Business Spotlight: “Kill Devil Skates” – The Art of Reclaimed Hardwood

The History behind Kill Devil Skates:

I grew up as suburban child in Virginia Beach, Virginia. In the late 70’s I was hooked on watching the guys from Dogtown and Bones Brigade in the 80’s and spent my weekends at Mt.Trashmore Skate Park watching the local pros, who were considered rock stars to a impressive 13year old. I tried skating ramps like all the rest of the kids, and to be honest, I was never really any good and was just a little uncoordinated at doing kick flips and oillies. After a real bad fall on the big ramp, I hung it up. And that was the end of my skating career. Shortly after about 16, I started to migrate to the Oceanfront where I meet friends with surfboards, and yet again I was hooked. I spent every dime I earned trying to get to the beach every day from my house 7 miles away. I eventually moved to the beach when I graduated high school and surfed almost every day till I had to go to work. One year I landed a job with a friend who taught me to install flooring, in which a year later I began my own flooring business and learned to run a small business which back then, did very well for itself. I had another good friend who had moved to The Outer Banks of North Carolina to work at a boat builders shop. My friend was building the most beautiful sports fishing yachts you had ever seen. The work that went into these boats was beyond belief to me. I was so taken by their work and those that worked with him at the boat shop that I filled out a application the same day and went home and shut down my flooring business and packed up everything and moved to The Outer Banks. I accepted a position that paid $2000.00 less per month than my flooring business made, but I spent 2 years learning and sucking up everything being taught to me like a sponge. I got to learn how to use glues, epoxies, do laminations in a form and build custom presses and think outside the box to achieve a one of a kind piece to fit in this $4 million dollar yacht we were building.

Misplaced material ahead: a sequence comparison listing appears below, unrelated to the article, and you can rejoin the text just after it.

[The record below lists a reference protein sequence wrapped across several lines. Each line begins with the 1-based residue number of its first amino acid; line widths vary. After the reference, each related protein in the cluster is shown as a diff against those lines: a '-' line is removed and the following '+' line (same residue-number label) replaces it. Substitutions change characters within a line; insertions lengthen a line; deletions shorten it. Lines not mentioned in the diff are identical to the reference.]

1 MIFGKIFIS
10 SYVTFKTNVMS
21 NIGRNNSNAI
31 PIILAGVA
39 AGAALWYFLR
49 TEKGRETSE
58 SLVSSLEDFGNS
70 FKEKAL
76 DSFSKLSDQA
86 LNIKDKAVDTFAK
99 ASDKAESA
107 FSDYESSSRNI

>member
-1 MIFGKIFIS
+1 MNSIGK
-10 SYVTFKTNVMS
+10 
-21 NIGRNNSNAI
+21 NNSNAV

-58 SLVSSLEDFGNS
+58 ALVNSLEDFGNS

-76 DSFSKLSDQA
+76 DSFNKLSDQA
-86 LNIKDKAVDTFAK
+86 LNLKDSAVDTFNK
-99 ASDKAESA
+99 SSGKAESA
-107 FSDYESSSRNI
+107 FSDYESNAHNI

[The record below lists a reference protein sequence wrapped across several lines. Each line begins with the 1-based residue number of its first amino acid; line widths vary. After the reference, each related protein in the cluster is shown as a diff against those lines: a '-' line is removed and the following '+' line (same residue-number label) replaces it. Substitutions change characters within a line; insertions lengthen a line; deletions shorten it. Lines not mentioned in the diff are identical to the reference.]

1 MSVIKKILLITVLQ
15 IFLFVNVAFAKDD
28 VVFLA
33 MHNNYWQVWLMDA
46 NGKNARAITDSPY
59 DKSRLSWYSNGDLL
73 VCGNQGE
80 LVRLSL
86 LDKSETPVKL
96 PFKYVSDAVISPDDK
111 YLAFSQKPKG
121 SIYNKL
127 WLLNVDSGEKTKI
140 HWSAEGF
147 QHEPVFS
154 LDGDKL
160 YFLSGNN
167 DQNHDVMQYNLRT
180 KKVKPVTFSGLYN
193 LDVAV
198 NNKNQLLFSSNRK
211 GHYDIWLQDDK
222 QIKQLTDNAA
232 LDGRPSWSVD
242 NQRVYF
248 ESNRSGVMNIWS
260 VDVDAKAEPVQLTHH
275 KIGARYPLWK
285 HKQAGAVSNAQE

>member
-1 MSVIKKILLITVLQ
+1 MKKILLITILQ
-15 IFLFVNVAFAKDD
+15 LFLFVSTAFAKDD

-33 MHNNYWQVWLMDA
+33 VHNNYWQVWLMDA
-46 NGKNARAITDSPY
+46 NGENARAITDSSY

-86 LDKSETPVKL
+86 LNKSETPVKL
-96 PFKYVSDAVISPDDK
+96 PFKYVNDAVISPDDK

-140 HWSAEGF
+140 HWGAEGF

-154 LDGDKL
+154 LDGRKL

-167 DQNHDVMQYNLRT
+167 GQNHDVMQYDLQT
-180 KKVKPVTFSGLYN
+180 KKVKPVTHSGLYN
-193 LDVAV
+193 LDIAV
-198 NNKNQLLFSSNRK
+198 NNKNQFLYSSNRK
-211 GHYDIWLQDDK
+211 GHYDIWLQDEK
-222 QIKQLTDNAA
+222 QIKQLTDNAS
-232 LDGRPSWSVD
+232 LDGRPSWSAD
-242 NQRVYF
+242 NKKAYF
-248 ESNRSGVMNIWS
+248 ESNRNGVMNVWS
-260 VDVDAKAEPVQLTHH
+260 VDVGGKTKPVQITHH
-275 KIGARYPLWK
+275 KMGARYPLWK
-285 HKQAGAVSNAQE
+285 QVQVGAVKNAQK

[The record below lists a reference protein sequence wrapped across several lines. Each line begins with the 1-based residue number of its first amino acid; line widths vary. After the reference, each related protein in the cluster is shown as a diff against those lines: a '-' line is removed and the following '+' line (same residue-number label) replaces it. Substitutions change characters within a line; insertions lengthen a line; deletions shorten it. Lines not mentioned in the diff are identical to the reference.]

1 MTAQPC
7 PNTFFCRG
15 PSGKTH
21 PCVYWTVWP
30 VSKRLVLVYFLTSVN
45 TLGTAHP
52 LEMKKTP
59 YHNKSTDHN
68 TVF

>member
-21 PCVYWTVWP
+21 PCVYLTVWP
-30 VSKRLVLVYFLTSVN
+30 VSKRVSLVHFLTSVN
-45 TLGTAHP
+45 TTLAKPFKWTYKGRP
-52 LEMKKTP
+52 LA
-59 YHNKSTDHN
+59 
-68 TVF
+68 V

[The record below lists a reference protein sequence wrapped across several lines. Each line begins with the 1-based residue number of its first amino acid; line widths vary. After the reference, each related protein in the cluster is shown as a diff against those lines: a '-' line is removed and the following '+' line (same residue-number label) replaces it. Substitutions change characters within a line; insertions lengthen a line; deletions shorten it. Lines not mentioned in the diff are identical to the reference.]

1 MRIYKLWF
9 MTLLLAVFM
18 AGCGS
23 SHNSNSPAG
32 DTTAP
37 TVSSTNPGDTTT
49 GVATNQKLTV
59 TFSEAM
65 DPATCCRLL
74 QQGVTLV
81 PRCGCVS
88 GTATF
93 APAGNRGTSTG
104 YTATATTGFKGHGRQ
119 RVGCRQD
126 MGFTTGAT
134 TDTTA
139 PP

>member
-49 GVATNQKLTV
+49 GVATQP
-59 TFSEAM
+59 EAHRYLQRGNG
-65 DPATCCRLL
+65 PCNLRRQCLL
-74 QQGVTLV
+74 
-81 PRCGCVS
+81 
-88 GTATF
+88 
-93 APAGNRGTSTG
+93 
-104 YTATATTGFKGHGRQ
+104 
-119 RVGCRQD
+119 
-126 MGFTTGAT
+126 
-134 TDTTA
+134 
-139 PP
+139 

Every morning Id wake up and drive to work and see sunrises you only see in photos of far-away lands. On the way home I would hit the surf and wash off all the sawdust and fiberglass and surf the best breaks till the sun lit up the sky like fire almost every night as the sun set over the sound. It was while I was in my last few months of working at the boat shop I started to take home scrap hardwood and decided to build a coffin shaped skateboard after not being able to find one with a coffin shape anywhere. I sold the coffin deck just two weeks after finishing it to a guy who offered me $275 for the board and hardware. Shortly after I quit the boat shop and a few months later I moved back to Virginia Beach and reopened my flooring business. I still had the itch to build and create with wood and all this knowledge I had obtained. One day I was installing new carpet at my neighbors house, and had removed some old vintage red shag carpet from a bedroom and decided to use it to build a new coffin shaped longboard and inlay it on the top of the deck so the backing was flush with the top of the deck.I road it down to the East Coast Surfing Championships which was going on that weekend and is always a locals party. I had so many comments and questions about the board that even a few pro skaters who were in town for the event even came up and told me how cool the skateboard was.


A few months went by and I bought a Australian Cattle Dog from a breeder a few hours away and the little guy had so much energy to burn off every day, that I started taking him out skating with me to pull me around the neighborhood. We were two skating fools me and that dog and he reignited my passion for skating. I found the stoke in longboarding that I could not find in trick skating.